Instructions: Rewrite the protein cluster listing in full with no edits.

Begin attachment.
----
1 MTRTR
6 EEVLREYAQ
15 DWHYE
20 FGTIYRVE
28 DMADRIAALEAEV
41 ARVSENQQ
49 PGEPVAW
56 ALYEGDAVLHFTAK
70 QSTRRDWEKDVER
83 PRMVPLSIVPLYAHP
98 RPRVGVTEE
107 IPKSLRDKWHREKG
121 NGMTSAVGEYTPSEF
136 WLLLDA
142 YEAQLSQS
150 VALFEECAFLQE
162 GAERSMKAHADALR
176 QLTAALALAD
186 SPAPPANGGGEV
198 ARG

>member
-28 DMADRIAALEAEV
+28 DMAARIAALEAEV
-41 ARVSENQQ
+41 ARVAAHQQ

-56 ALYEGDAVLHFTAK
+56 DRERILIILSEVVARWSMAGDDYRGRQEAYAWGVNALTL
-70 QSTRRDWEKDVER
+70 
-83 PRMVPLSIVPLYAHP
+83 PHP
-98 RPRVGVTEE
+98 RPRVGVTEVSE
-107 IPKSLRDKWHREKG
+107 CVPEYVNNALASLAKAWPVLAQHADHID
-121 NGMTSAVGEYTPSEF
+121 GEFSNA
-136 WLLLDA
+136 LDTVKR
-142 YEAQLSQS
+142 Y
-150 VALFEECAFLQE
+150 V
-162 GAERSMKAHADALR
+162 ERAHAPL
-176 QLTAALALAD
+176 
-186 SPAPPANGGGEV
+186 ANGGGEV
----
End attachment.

1 MTRTR
6 EEVLREYAQ
15 DWHYE
20 FGTIYRVE
28 DMADRIAALEAEV
41 ARVSENQQ
49 PGEPVAW
56 ALYEGDAVLHFTAK
70 QSTRRDWEKDVER
83 PRMVPLSIVPLYAHP
98 RPRVGVTEE
107 IPKSLRDKWHREKG
121 NGMTSAVGEYTPSEF
136 WLLLDA
142 YEAQLSQS
150 VALFEECAFLQE
162 GAERSMKAHADALR
176 QLTAALALAD
186 SPAPPANGGGEV
198 ARG

>member
-28 DMADRIAALEAEV
+28 DMAARIAALEAEV
-41 ARVSENQQ
+41 ARVAAHQQ

-56 ALYEGDAVLHFTAK
+56 DRERILIILSEVVARWSMAGDDYRGRQEAYAWGVNALTL
-70 QSTRRDWEKDVER
+70 
-83 PRMVPLSIVPLYAHP
+83 PHP
-98 RPRVGVTEE
+98 RPRVGVTEVSE
-107 IPKSLRDKWHREKG
+107 CVPEYVNNALASLAKAWPVLAQHADHID
-121 NGMTSAVGEYTPSEF
+121 GEFSNA
-136 WLLLDA
+136 LDTVKR
-142 YEAQLSQS
+142 Y
-150 VALFEECAFLQE
+150 V
-162 GAERSMKAHADALR
+162 ERAHAPL
-176 QLTAALALAD
+176 
-186 SPAPPANGGGEV
+186 ANGGGEV